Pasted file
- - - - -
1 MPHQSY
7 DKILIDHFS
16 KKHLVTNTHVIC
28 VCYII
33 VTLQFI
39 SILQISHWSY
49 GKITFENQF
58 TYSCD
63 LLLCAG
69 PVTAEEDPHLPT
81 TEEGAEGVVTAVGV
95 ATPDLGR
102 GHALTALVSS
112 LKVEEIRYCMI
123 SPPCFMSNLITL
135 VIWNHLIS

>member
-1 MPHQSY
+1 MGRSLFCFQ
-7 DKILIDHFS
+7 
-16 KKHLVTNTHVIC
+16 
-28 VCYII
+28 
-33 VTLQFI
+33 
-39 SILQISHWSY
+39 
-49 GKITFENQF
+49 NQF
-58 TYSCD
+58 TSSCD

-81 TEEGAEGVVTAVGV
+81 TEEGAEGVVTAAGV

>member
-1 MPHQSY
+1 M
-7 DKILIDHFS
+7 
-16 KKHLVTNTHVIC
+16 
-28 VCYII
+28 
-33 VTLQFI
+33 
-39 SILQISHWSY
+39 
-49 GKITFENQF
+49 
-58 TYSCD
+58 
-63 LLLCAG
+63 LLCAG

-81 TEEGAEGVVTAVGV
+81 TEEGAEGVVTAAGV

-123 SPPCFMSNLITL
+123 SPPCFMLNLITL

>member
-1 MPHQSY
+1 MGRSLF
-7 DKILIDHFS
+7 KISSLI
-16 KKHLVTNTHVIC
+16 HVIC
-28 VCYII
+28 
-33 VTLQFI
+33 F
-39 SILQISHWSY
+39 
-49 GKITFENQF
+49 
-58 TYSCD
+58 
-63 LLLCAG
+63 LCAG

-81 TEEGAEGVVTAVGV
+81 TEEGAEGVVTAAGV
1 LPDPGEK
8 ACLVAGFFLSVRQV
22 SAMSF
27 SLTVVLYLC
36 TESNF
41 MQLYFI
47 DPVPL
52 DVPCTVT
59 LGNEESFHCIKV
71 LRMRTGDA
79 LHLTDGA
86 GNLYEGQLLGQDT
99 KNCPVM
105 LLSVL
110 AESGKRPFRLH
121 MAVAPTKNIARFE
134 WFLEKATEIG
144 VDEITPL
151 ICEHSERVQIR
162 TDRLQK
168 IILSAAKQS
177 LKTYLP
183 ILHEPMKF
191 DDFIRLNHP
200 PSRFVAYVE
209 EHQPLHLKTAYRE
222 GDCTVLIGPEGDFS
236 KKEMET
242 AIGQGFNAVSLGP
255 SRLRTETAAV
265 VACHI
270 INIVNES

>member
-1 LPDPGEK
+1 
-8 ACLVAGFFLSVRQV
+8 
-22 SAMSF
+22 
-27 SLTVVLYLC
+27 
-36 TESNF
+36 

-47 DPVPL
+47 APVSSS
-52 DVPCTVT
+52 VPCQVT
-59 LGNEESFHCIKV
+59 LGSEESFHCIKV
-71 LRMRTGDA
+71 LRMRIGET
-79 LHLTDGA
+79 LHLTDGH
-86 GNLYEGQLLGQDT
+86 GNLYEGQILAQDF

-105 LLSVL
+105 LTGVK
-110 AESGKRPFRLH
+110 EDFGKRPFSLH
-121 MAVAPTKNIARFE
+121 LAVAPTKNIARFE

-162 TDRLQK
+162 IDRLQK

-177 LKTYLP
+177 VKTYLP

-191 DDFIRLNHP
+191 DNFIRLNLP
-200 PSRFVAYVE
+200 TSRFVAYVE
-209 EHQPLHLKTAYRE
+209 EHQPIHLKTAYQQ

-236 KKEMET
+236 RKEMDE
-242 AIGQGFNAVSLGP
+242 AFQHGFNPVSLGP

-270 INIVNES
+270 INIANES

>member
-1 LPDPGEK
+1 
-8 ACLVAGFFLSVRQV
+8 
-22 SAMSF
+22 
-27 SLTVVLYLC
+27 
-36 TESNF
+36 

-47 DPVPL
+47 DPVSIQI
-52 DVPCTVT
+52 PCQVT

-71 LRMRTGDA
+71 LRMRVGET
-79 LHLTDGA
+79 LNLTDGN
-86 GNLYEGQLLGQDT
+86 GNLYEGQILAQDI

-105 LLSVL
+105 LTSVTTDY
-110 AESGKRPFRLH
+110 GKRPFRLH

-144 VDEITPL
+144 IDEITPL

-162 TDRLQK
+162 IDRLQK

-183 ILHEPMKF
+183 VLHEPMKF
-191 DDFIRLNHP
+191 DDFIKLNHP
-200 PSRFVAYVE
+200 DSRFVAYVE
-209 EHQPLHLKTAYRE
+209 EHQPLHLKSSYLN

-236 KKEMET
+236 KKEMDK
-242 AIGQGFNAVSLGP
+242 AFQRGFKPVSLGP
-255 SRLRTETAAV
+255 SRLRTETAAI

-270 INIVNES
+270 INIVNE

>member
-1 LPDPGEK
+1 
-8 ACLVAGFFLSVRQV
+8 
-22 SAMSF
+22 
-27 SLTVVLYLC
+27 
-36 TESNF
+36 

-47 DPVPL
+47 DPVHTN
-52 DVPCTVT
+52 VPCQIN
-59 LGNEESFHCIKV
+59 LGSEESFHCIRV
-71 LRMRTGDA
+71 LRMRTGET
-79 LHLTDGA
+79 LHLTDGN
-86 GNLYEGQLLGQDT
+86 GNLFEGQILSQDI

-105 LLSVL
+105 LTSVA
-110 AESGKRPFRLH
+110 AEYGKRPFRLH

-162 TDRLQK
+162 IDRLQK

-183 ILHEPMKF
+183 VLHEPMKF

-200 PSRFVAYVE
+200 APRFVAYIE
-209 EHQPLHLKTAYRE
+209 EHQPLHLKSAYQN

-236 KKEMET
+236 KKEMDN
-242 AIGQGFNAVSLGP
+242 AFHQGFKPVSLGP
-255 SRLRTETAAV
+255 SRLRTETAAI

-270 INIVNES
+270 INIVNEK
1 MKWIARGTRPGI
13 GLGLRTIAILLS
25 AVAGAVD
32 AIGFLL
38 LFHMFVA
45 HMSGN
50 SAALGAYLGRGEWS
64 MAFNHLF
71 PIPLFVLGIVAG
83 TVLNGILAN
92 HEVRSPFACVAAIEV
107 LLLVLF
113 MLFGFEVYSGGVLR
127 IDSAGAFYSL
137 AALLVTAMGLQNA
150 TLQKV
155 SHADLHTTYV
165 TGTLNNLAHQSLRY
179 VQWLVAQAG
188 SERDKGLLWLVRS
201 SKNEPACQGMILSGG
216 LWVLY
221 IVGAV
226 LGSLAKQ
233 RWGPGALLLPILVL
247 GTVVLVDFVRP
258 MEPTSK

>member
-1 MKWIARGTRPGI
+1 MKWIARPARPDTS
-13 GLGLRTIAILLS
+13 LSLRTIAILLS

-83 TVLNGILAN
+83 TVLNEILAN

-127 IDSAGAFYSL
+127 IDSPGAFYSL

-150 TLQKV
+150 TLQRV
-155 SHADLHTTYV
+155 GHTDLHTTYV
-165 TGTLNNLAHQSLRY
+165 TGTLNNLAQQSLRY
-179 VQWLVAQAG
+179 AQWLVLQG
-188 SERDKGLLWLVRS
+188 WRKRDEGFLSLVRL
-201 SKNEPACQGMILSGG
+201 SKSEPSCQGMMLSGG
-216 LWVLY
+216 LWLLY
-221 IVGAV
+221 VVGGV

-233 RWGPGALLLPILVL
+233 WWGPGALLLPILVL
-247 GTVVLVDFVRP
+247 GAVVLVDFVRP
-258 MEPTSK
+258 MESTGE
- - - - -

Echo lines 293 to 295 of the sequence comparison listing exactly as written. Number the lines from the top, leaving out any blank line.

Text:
-216 LWVLY
+216 LWLLY
-221 IVGAV